Fixing PS3 controller assignments when using an Auvio enabled remote

Recently I purchased an AUVIO Universal Remote Receiver for Playstation 3 to make it easy to use my Logitech Harmony remote control with my Sony Playstation 3 (PS3). In this post I described the challenge of doing the initial setup given the odd mapping of Sony BluRay player commands to PS3 commands. In particular, the mapping of “Stop” to the PS3 “X” button which is typically used as an “enter” or “execute” function for most PS3 software.

What I didn’t mention in that previous post is that the Auvio receiver ends up being the first controller. Which means the PS3 Dual-Shock gamepad ends up being controller number two. That makes the PS3 gamepad unusable in the single-player games I’ve tried to date (e.g., “The Last Of Us”). The PS3 gamepad has to be assigned as controller number one to be usable in a game.

What I decided to do was create a sequence of commands and assign them to a “soft button” (i.e., touchscreen button) on my “Play a DVD/PS3” activity. This means that I can

  1. Use my Logitech Harmony remote to power up my TV and audio receiver and set them to the correct inputs and setting.
  2. Press the “home” button my PS3 gamepad to power up my PS3.
  3. When the PS3 has finished booting press the “PS3 fix controller number” soft button on my remote control to do what the name implies.

The “PS3 fix controller number” sequence on my remote control is programmed to send these commands:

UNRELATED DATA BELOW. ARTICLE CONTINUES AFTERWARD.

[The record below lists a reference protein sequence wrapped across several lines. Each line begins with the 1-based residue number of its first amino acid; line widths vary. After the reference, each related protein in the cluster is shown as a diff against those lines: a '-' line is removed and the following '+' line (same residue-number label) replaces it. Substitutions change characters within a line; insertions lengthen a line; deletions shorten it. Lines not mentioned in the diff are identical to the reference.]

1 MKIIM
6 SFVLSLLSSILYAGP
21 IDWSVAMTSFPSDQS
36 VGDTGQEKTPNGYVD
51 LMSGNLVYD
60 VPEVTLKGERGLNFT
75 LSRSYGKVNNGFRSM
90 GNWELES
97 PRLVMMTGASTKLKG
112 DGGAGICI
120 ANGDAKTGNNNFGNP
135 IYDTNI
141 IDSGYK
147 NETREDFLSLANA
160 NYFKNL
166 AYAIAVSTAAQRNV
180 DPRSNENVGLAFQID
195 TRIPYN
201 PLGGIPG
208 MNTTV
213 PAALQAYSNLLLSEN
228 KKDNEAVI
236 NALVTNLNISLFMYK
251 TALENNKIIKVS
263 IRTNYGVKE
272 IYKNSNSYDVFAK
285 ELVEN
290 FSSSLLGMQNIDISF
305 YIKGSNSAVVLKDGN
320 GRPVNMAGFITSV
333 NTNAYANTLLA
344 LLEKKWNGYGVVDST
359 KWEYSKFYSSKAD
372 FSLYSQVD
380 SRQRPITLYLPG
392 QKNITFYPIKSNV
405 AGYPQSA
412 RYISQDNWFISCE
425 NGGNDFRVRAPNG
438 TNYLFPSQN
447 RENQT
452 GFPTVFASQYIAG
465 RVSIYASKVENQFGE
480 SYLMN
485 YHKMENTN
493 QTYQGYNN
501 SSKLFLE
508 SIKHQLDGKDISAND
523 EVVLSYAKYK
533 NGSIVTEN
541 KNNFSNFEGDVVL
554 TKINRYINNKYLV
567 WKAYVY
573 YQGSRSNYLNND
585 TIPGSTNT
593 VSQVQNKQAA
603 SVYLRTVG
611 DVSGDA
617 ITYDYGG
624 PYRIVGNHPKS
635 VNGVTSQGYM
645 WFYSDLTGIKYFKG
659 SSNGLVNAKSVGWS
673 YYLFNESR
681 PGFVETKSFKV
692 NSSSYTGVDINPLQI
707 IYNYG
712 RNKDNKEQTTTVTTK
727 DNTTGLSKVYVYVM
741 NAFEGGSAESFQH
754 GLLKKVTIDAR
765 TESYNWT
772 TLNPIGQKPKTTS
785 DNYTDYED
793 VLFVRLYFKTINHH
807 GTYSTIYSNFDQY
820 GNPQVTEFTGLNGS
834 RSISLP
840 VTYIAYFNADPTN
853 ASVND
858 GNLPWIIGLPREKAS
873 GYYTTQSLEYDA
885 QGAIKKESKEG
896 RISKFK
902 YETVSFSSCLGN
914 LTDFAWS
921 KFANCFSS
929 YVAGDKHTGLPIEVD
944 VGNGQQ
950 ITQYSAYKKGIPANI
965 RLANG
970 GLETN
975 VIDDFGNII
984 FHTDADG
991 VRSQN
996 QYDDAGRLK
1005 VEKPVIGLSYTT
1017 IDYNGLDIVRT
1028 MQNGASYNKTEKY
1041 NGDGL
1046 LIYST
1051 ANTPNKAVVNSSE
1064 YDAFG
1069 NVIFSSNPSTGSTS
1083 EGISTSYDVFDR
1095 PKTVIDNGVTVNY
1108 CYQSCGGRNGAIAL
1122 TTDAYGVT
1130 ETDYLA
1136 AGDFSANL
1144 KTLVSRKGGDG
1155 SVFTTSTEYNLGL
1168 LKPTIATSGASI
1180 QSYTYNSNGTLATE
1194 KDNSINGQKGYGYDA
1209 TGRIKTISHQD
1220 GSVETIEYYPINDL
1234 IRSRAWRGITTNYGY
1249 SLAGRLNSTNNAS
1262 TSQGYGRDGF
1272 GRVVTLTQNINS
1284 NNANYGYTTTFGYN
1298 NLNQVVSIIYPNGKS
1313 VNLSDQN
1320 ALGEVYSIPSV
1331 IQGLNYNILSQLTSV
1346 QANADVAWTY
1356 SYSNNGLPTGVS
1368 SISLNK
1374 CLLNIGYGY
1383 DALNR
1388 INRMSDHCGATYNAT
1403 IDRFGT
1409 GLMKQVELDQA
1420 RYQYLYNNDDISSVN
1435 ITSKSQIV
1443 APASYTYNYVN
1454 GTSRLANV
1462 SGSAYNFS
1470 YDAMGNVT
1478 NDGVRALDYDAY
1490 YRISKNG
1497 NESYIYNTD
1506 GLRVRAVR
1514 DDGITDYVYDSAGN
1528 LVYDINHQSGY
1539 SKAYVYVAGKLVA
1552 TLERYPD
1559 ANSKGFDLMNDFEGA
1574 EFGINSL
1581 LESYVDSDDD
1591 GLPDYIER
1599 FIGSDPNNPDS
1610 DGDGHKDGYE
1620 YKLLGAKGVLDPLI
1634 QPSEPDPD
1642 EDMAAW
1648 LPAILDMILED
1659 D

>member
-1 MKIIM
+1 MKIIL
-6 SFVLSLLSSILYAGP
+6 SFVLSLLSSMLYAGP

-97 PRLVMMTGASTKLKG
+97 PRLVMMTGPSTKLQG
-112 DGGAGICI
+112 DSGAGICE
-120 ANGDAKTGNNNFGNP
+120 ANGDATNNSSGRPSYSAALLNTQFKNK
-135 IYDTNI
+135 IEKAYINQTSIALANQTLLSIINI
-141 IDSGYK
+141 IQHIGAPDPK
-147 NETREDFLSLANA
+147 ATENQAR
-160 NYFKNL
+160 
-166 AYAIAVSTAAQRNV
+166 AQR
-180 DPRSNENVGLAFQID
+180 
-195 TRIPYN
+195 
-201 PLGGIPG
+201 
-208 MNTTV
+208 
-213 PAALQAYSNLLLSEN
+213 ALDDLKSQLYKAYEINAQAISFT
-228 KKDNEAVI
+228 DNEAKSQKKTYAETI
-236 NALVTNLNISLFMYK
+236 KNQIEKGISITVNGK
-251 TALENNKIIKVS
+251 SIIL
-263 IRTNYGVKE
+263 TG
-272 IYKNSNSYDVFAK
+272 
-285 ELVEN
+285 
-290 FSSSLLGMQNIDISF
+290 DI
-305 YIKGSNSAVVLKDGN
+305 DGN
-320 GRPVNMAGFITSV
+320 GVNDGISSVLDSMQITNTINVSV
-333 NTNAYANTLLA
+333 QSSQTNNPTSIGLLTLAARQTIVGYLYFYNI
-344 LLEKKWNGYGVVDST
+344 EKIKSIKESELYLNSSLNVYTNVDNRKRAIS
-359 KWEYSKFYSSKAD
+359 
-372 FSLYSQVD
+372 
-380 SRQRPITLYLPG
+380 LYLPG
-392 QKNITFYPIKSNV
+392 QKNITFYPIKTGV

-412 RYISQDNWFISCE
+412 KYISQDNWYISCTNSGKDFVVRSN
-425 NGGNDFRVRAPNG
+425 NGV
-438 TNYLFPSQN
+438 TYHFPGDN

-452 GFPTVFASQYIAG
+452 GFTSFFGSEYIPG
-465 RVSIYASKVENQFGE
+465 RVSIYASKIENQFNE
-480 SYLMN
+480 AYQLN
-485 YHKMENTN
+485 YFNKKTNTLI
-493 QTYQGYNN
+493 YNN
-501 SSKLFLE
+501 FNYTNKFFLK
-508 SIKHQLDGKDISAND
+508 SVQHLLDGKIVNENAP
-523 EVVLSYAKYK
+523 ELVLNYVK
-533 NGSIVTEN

• 7 left commands (“DirectionLeft”)
  • 8 down commands (“DirectionDown”)
  • 1 button X (“Stop”)
  • 1 down command (“DirectionDown”)
  • 1 button X (“Stop”)
  • 1 up command (“DirectionUp”)
  • 1 button X (“Stop”)
  • 1 left command (“DirectionLeft”)
  • 4 right commands (“DirectionRight”)

Using an Auvio receiver and Logitech Harmony remote to control a PS3

Update: See my second post where I talk about dealing with the Auvio receiver always being assigned as the first controller. Which tends to make the PS3 gamepad unusable inside a single-player game.

A Sony Playstation 3 (PS3) is a decent Blu-Ray DVD player in addition to being a game console. So it would be nice if you could use your normal infrared remote control to play and interact with DVDs. The AUVIO Universal Remote Receiver for Playstation 3 is one way to achieve that goal.

However, there are two problems. First, neither the Auvio user guide, nor the top rated review on Amazon for the product, make it clear that you need to distinguish between the command being sent and the purpose of the button on the remote control (as indicated by its label or ideogram). Yes, this may be obvious to a tech savvy person accustomed to setting up complicated A/V systems. But an average person is likely to be confused by the idea that you can assign the “stop” action to the “ok” button on their remote.

The second, and more serious problem, is that the Auvio receiver maps the remote controls “stop” command to the “X” button which is generally used as the “enter” or “select” action on a PS3. The Auvio also maps the remote controls “ok/enter” command to the “O” button which is generally used as a back “back” or “cancel” action. So if your Logitech Harmony remote has an “OK” button you do not want to assign the “ok/enter” command (the “O” button on a PS3 controller) to it. You want to assign the “stop” command (the “X” button on a PS3 controller) to the “OK” button on the remote. This is obviously counterintuitive. Similarly you want to assign the remote controls “ok/enter” command to the “stop” and “back” buttons on the remote control.